In the past months, Riverflex has brought together top independent talent and professionals from industry-leading companies for a good cause. Working side by side on our first pro bono project, these professionals have had the opportunity to get out of their comfort zone, network and collaborate with each other, all the while delivering great work.
We believe in doing consulting differently. Not only creating real value and impact for clients, but also for organisations doing good in the world. By helping independent consultants and digital professionals come together on pro bono projects, we are empowering actors for social good. We believe these organisations deserve access to the latest methodologies and insights in digital to make an even bigger impact in the world.
The organisation we selected for our first initiative is Movement On the Ground (MOTG), a foundation delivering an innovative response to the refugee crisis in Europe. For Catalina, one of the consultants who joined our project, the possibility to support MOTG’s cause with her expertise and work in such a diverse team has been valuable, and absolutely inspiring. We sat down with her to chat about her experience so far.
First things first, tell us a bit more about your background and how you joined our pro bono project.
I’m originally from Chile. I studied Commercial Engineering, before moving on to a CEMS master in management. During my time as a student, I joined Next Generation Consulting (NGC). NGC is a CEMS student-run initiative providing pro bono consulting to social organisations around the world. It was my first experience in pro bono project work, and I found it really rewarding.
Before moving to Berlin for my current role as a Strategy & International Expansion Analyst, I also had the opportunity to do some volunteering work abroad. I liked the idea of doing good, but I was always wondering how I could reconcile that with my career. And this is where our project for Movement on the Ground comes in.
I saw Riverflex was looking for consultants for a pro-bono project, and I knew I had to apply. I liked the project immediately and, since I have moved away from consulting, I thought it would be a great way to keep flexing my consulting skills and get in touch with pro bono work outside my day to day job.
How does pro bono work fit in with your career?
It definitely means giving an extra push in your day to day activities, as you are adding more to your regular workload. But at the end of the day, it’s just a matter of 3 to 4 hours a week. I think it’s totally doable, and it’s worth it.
Tell us a bit more about the project, and your role in the team.
Our aim is to provide MOTG with a marketing strategy for the upcoming year. By doing this, we will directly support MOTG’s goals by safeguarding a regular influx of volunteers, building a community of ambassadors and growing donations.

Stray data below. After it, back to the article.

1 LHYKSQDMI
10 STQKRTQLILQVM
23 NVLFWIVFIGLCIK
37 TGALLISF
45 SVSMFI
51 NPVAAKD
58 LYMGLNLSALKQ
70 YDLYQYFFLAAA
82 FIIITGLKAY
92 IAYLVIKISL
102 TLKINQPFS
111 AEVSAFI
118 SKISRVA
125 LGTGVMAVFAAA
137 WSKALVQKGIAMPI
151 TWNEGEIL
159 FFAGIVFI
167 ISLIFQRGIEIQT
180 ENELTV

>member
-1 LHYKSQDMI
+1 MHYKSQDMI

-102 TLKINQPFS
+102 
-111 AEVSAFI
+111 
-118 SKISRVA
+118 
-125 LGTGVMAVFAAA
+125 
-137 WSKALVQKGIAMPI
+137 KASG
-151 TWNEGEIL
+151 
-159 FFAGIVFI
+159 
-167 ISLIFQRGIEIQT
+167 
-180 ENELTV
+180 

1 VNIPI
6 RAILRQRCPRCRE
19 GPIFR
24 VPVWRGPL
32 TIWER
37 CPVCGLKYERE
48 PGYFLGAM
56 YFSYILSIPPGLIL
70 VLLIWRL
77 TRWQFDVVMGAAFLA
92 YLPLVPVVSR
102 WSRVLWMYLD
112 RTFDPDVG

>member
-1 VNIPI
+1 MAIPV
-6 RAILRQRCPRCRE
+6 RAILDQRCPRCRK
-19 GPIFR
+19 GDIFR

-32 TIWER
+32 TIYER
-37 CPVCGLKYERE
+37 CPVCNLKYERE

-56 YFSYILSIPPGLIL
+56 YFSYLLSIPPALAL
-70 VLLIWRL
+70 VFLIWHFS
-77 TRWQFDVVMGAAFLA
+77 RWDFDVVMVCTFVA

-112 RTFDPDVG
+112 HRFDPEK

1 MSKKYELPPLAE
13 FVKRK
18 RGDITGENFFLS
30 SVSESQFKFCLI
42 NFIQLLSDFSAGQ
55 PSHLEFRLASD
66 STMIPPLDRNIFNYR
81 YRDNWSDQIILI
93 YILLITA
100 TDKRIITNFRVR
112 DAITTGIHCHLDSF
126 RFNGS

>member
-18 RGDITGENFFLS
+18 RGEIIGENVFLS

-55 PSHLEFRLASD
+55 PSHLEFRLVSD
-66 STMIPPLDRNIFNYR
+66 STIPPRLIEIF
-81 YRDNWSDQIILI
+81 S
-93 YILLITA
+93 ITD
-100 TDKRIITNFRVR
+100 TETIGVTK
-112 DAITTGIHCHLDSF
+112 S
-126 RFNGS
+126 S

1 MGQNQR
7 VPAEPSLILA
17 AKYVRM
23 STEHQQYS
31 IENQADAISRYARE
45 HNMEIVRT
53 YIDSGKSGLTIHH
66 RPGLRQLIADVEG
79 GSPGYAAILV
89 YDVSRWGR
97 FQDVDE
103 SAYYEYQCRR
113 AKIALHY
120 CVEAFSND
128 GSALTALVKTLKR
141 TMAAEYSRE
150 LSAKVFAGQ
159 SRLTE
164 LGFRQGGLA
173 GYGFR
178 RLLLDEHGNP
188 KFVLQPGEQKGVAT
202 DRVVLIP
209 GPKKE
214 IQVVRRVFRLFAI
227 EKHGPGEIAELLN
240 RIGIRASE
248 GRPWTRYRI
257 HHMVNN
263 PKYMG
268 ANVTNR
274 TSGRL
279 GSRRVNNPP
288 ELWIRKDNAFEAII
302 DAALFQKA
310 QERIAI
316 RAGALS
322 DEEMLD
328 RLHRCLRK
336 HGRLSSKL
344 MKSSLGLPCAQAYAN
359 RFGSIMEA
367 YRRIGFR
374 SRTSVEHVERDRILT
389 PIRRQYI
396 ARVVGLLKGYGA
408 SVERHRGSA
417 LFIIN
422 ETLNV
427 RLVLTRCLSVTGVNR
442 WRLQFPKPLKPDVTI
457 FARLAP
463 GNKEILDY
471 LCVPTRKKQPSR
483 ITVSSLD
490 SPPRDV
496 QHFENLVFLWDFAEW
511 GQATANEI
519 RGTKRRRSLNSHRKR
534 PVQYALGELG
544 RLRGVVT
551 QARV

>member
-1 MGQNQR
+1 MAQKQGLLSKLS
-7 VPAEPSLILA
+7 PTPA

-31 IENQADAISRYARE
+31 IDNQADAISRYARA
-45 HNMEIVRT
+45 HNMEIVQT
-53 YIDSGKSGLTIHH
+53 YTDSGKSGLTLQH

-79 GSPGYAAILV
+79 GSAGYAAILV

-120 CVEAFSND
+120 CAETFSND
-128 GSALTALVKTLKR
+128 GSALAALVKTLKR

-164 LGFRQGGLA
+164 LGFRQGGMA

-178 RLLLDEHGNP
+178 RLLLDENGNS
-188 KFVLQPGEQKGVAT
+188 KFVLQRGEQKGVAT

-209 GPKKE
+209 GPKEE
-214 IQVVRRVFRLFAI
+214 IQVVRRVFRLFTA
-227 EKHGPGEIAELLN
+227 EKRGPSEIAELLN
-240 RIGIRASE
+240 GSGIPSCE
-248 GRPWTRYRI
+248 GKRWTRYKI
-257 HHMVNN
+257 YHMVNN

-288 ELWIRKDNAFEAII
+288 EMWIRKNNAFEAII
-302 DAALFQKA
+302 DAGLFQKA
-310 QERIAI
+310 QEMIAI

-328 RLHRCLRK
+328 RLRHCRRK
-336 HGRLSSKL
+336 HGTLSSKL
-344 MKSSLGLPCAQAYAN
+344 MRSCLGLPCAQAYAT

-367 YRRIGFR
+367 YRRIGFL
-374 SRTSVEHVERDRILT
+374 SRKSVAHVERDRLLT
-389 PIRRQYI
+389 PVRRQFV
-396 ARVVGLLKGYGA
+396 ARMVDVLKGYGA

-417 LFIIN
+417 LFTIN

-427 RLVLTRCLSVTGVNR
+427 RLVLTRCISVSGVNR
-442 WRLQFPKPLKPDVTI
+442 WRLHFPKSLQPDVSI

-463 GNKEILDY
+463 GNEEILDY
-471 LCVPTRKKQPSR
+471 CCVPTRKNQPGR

More specifically, I helped them by looking at best practices for social media and conducting interviews to validate the brand positioning together with other consultants. We tried to focus on actionable advice, assessing the organisation’s key services and how they could achieve quick wins.
What do you like most about the project setup? How do you find working with people from so many different backgrounds?
Well, first of all, I really liked the project topic itself. I liked the fact that, with my work, I was making an impact for refugees in Lesvos – even from my desk in Berlin. I think that’s simply amazing!
Next to that, I liked the idea that this way, I’m still practising consulting.
Looking at the project setup, being surrounded by other consultants has been an invaluable experience – with a massive learning curve. I’m really happy with the way Riverflex set up the project, and I think that was conducive to great insights for MOTG, and also for us consultants working together. For example on our team, we have Amit who is so knowledgeable in marketing analytics. Working with him has opened my eyes to the possibilities that lay within that field. And it’s just so rewarding, seeing people from different career backgrounds and different parts of the world, coming together to do good.
As we get closer to the end of the project, what were some of the highlights for you? What are you most proud of having achieved?
I’m definitely super proud of the recommendations we are delivering. They are easily applicable, and there’s so much great work that can be quickly done to achieve so much. It’s a great feeling. It’s also been super rewarding, seeing how receptive and appreciative the organisation has been to our input.
Why should other consultants and digital professionals get involved in this kind of work?
There are so many reasons why everyone should go for it.
First of all, you get to share your own knowledge and expertise, while getting valuable insights and knowledge from others. You learn a lot, and in new and challenging fields. This both on a professional and personal level. I learnt so much about the situation in Lesvos.
From a professional point of view, it’s also a great way to expand your network and work with other professionals from other parts of the world.
And finally, pro bono project work simply is great. It’s a meaningful way to contribute to a cause you care about, without necessarily being on-site, dedicating your expertise and time to making an impact for a good cause.